I was flipping channels the other night when I landed on Scarborough Country on MSNBC. I am not a fan of Joe Scarborough, but this particular show made me sit up and take notice. The title of the story read "Career Women Make Bad Wives?" (--click to watch the chauvinism ensue).
I was transfixed for the 6 minute segment. I looked around. No I had not been transported in time. It WAS 2006. But it sounded like the 1950's. This topic came up because Forbes magazine ran an article written by Michael Noer that stated,
"Recent studies have found professional women are more likely to get divorced, more likely to cheat, less likely to have children, and, if they do have kids, they are more likely to be unhappy about it."
There is so much wrong I don't know where to begin. Host Joe Scarborough brought on relationship coach April Beyer, Rabbi Shmuley (of TLC's "Shalom in the Home") and Leslie Morgan Steiner, editor of "Mommy Wars" to discuss if career women did in fact, make bad wives.
Leslie Morgan Steiner, helpfully pointed out that the Forbes comment was completely without merit since there was no study to back it up. It was written to attack women who step outside the traditional role associated with "wife" and "mother." Notice how the quote turns women who seek a career into cheaters, and bad mothers. It's just lazy misogyny.
This flies in the face of common sense. Women today don't work because they want an opportunity to get away from the kids (who they apparently hate) and find someone to have an affair with, women work because the economy demands two-income households for most middle-class families. 70 percent of women who have children under 18, HAVE to work to help support the family. Moreover, women can desire a career, and this doesn't make them a slut or bad mother. It just means they feel they have something talent-wise to offer the world, and they want an outlet to express it.
Rabbi Shmuley's comments distressed me as well. He felt that families need to spend more time with their children, connecting, showing love and keeping the romance of marriage alive. Well yes, that's fine and true. But why does that responsibility fall entirely on women?
Why isn't there a 6 minute program on Scarborough Country about how career men are destroying the home? Do you think Forbes would ever print this:
"Career men tend to assume that their office hours exempt them from family housework and chores. They help out less and spend no time nurturing their children. Men with careers are less likely to be interested in their partner's daily activities and therefore are bad communicators."
The presumption that career women make "bad wives" is an interesting one. What makes a "good wife?" Should she always have dinner on the table at 6 pm sharp? Should she never be wearing sweatpants? Always have a patient, kind word for the children? Never "nag" anyone to do housework? And above all, be ready to give a blowjob at a minute's notice?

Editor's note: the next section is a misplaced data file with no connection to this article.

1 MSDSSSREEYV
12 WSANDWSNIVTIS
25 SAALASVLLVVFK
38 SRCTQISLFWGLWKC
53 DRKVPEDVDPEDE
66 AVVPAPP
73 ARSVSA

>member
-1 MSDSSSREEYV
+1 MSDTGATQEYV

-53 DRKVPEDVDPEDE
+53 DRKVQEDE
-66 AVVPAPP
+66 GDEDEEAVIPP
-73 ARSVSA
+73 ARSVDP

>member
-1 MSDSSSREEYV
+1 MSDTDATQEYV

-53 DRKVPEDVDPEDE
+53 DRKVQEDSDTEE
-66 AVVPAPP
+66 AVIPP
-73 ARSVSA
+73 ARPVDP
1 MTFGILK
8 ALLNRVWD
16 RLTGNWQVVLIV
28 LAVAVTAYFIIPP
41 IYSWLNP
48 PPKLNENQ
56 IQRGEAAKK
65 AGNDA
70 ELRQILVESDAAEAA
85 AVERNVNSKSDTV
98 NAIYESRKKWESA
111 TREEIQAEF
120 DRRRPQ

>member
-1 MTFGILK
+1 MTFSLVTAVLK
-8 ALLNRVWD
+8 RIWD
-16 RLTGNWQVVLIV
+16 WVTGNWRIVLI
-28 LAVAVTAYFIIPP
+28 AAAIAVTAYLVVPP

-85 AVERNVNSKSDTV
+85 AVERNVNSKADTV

Cause if that's the "good wife" American men desire, then no wonder career women are failing. If women are working 8 hours a day, just like their husbands, they're bound to get a little snappy when they come home and have to cook, clean, do laundry and put all the romance into the marriage as Rabbi Schumley insinuates.
There is nothing wrong with staying at home and raising a family. For either gender. But relationship "coach," April Beyer also upset me when she said, "There's not a woman alive who'd say, 'I'd rather be at work than in the arms of the man I love or at home on the couch with my children.'"
Sure every person wants a break from work but no one seems to question that it's "natural" for men to work. Isn't it funny that you've heard people say, "men have to get out of the house or they'd go crazy." But it's assumed that women naturally want to be in the home (where they belong, of course). I love my family but I also love my time alone working on furthering my education and career. Women deserve "me time"! They deserve the right to their own goals autonomous of family and husband.
The Forbes article is inexcusable but giving it airtime and actually posing a serious discussion on "career women as bad wives" is just ridiculous.
On a funny note...Turns out there's an entire award designated to modern day chauvinism.
I was not aware of this until recently, but the "Ernie's" are given out to showcase the worst in sexist behavior. The ceremony takes place in Australia but recently made headlines here in the U.S. for awarding Tom Cruise an Ernie for his comment, "I've got Katie tucked away so no one will get to us until my child is born ... [Katie's] life from now on was going to be about being a mother. I'm not giving her the chance to turn into another Nicole."
This year marked the 14th anual Ernies Awards. There is even an award for a woman -- for the remark least helpful to the sisterhood. For example, Australian journalist Bettina Arndt was awarded for her comment that "well educated women don't always make the best mothers."
Other winners this year:
In the judicial category, lawyer Chrisovalantis Papadopoulos won the Ernie for saying a rape was only brief and "at the very bottom of the scale of seriousness," while the political prize went to Australia's Bill Heffernan who criticized his opponent, Labor MP Julia Gillard, for remaining unmarried and childless. "Anyone who chooses to deliberately remain barren ... they've got no idea what life's about," he said.
For more on the Ernies...